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Elena Garcia-Martin, Victoria Pueyo, Isabel Pinilla, Jose-Ramon Ara, Jesus Martin, Javier Fernandez; Fourier-Domain OCT in Multiple Sclerosis Patients: Reproducibility and Ability to Detect Retinal Nerve Fiber Layer Atrophy. Invest. Ophthalmol. Vis. Sci. 2011;52(7):4124-4131. doi: 10.1167/iovs.10-6643.
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To evaluate the ability of Fourier-domain (FD) optical coherence tomography (OCT) to detect retinal nerve fiber layer (RNFL) atrophy in multiple sclerosis (MS) patients. To test the intrasession reproducibility of RNFL thickness measurements in MS and healthy subjects using Cirrus (Carl Zeiss Meditec, Dublin, CA) and Spectralis (Heidelberg Engineering, Heidelberg, Germany) OCT.
Two hundred twenty-two eyes of 111 subjects (50 MS patients and 61 healthy subjects) underwent three 360° circular scans centered on the optic disc by the same experienced examiner using the Cirrus and Spectralis OCT instruments. Differences between healthy and MS eyes were compared. The relationship between average thicknesses with each OCT was evaluated. Repeatability was studied by intraclass correlation coefficients and coefficients of variation (COV).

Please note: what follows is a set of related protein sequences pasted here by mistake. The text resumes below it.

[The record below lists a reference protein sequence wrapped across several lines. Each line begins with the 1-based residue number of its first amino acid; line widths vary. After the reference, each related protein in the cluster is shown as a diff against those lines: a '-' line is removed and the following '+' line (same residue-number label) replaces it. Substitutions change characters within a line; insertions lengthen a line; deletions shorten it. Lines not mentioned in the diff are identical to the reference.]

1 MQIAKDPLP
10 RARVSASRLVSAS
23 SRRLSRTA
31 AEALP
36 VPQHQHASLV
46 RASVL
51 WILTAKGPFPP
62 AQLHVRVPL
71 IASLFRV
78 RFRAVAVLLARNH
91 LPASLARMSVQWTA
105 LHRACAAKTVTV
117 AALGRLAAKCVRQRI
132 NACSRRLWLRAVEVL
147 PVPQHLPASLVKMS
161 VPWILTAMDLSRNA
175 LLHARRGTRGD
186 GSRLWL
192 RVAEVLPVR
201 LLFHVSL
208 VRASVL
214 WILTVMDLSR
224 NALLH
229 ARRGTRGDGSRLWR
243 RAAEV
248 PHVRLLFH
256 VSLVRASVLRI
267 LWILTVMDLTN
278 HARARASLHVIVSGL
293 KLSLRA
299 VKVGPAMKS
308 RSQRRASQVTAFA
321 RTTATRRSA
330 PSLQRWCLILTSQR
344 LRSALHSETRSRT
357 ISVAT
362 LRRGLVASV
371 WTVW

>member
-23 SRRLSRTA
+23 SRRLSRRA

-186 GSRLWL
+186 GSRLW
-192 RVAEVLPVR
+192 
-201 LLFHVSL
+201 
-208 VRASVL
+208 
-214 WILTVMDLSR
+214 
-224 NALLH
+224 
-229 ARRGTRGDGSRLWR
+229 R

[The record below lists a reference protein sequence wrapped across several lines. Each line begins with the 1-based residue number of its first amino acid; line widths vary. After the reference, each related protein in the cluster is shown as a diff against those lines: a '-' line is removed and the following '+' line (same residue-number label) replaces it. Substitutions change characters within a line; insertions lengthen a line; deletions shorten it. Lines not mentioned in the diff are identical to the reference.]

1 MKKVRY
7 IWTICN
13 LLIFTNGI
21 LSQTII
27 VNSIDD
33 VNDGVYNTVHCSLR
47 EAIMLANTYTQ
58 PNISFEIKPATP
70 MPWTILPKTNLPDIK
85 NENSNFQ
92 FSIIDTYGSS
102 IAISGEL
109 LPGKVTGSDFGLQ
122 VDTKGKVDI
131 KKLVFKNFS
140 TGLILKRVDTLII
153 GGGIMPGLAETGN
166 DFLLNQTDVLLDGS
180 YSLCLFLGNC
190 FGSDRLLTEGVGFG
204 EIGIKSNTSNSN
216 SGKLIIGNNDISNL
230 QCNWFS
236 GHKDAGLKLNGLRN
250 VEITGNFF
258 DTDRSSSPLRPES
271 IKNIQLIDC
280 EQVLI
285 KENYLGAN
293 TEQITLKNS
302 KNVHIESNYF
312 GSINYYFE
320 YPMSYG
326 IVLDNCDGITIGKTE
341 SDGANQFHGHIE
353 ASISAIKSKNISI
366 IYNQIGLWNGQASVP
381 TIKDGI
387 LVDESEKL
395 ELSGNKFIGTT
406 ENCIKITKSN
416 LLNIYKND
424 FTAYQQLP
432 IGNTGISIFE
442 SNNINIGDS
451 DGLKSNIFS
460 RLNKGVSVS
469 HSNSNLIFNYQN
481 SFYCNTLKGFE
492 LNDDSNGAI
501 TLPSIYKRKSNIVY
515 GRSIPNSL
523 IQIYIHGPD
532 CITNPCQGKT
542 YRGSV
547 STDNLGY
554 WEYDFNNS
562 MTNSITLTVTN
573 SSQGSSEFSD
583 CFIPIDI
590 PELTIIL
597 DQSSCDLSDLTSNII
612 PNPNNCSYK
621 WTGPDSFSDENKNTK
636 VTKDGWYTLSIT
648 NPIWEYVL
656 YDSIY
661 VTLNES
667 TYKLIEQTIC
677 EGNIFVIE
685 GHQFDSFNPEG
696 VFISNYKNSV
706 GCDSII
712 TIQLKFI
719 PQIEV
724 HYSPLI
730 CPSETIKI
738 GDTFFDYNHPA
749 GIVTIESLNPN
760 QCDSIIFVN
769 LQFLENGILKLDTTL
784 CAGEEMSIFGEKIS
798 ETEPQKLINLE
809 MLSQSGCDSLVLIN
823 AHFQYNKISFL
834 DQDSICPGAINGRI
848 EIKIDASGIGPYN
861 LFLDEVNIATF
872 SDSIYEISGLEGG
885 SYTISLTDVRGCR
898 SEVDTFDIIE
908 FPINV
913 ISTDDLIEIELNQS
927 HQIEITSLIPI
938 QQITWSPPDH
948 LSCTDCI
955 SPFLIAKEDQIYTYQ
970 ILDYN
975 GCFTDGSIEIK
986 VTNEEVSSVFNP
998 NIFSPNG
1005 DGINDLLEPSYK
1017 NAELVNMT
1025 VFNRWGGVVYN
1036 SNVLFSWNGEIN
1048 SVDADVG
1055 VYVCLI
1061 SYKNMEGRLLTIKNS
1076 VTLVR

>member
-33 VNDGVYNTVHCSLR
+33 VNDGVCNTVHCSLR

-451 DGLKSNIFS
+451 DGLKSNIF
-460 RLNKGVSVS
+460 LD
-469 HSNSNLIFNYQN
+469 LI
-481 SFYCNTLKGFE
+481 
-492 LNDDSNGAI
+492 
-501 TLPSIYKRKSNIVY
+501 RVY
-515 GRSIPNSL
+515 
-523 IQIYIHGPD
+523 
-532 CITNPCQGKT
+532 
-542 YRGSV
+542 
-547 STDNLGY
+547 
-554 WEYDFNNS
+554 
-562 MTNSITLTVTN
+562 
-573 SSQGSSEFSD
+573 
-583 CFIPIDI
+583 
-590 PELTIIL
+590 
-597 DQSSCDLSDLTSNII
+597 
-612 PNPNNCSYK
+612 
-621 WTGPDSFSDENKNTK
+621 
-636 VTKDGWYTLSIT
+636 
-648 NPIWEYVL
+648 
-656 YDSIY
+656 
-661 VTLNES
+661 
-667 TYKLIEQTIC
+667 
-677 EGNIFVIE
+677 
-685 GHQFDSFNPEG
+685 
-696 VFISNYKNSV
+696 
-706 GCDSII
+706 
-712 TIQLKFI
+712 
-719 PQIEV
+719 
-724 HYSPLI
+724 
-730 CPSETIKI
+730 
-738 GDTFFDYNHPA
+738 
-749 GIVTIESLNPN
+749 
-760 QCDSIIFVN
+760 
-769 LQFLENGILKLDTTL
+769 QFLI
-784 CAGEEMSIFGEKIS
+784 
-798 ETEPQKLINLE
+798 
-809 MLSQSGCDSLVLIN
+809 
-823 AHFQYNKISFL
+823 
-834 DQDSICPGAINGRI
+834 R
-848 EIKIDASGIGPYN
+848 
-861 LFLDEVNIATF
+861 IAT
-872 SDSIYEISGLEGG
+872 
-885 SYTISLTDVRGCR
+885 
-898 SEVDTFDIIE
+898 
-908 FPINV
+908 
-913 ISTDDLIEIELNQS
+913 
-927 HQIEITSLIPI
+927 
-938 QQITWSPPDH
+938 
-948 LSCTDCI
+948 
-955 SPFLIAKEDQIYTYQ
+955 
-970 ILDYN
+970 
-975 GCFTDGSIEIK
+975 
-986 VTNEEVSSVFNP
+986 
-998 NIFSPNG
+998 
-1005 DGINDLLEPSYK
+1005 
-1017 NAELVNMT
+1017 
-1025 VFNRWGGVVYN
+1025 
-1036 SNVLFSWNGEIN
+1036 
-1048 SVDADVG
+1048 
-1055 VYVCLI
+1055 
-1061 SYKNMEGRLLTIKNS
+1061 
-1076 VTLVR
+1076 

RNFL atrophy was detected in the MS eyes for all OCT parameters (P < 0.05). Cirrus and Spectralis showed an RNFL average thickness of 99.4 and 102.5 μm, respectively, in healthy subjects, and 86.0 and 90.4 μm in the MS eyes. RNFL average thickness in the MS eyes determined by both OCTs correlated (r = 0.812; P < 0.001), but were significantly different (P < 0.001). Reproducibility was good. In the MS eyes, Cirrus measurements showed a mean COV of 5.85%, Spectralis 6.80%, and Spectralis with a progression feature 4.16%. Intraclass correlation coefficients were higher than 0.840. RNFL average thickness correlated with disease duration and an optic neuritis antecedent.
There are significant differences in RNFL thickness measurements between Cirrus and Spectralis despite a high correlation of measurement between the two instruments. Fourier-domain OCT can be considered a valid device for detecting RNFL atrophy in MS patients.
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